Data: US Was The Largest Mobile Gaming Country In April 2017

The United States was the largest mobile gaming country on the planet in April 2017, accounting for one-fifth of all global gaming sessions and 13 percent of gaming-related app spells during the same period, according to the latest market study conducted by Flurry Analytics. While mobile games continue to be a popular pastime of consumers in the U.S., India, China, and a number of other countries, the hobby as a whole is on the decline for the second consecutive year, the report states. The San Francisco, California-based firm found that arcade and casual games on smartphones and tablets are losing their appeal among consumers and are consequently leading to a significantly lower number of mobile gaming sessions around the world, being the two largest growth engines driving this segment.

While a number of other genres including strategy, racing, and sports games have been on the rise in the last 12 months, their overall popularity still isn't significant enough to compensate for the most popular mobile gaming categories dropping out of favor with consumers, the study revealed, adding that the loss in arcade, casual, and role-playing gaming sessions didn't lead to a rise in popularity of any other type of smartphone and tablet games. According to the latest data, it seems that mobile gamers aren't transitioning to other genres but are simply losing interest in the hobby as a whole. Regardless of that negative trend, gaming sessions became somewhat longer on average in the last year, the report suggests, highlighting a significant correlation between screen size and session length; spells on large tablets lasted over ten minutes on average, while those on medium-sized smartphones barely surpassed six minutes, Flurry Analytics discovered.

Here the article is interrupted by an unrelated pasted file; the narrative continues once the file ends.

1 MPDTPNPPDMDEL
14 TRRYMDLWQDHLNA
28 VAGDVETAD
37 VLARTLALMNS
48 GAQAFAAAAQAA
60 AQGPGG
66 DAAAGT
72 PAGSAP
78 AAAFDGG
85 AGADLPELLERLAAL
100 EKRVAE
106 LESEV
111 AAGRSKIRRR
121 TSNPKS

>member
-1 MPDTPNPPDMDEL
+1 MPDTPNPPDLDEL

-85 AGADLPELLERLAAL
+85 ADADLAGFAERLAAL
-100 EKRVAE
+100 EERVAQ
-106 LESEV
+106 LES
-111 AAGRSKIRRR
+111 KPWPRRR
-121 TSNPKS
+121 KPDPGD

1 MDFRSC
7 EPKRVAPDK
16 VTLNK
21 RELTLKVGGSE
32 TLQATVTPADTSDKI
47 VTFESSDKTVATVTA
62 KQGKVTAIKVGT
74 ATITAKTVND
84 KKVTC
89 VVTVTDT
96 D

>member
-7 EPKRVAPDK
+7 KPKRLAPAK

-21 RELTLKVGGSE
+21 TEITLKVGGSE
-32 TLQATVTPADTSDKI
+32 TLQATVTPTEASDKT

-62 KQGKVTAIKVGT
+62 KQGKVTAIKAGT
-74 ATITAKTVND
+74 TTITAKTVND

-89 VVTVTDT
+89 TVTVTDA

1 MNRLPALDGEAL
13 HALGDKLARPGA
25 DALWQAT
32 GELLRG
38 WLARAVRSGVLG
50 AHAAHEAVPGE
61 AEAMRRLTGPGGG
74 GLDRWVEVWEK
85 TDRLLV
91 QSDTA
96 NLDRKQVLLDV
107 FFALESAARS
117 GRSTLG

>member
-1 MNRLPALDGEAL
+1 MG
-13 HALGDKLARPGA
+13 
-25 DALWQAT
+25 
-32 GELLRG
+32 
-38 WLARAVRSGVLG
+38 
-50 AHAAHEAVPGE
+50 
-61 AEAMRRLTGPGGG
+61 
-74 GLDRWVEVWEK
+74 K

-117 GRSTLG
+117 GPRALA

The data suggest that while mobile gamers may be losing some interest in this activity, they are becoming more immersed in particular titles and are therefore unlikely to completely stop playing games on their smartphones and tablets in the future. Even if the sessions are fewer in numbers, they're leading to more engaged players, and such users are often a desirable audience for marketers, Flurry Analytics pointed out, adding how developers still have a lot of opportunities to monetize their creations.

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Dominik Bosnjak

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Dominik started at AndroidHeadlines in 2016 and is the Head Editor of the site today. He’s approaching his first full decade in the media industry, with his background being primarily in technology, gaming, and entertainment. These days, his focus is more on the political side of the tech game, as well as data privacy issues, with him looking at both of those through the prism of Android. Contact him at [email protected]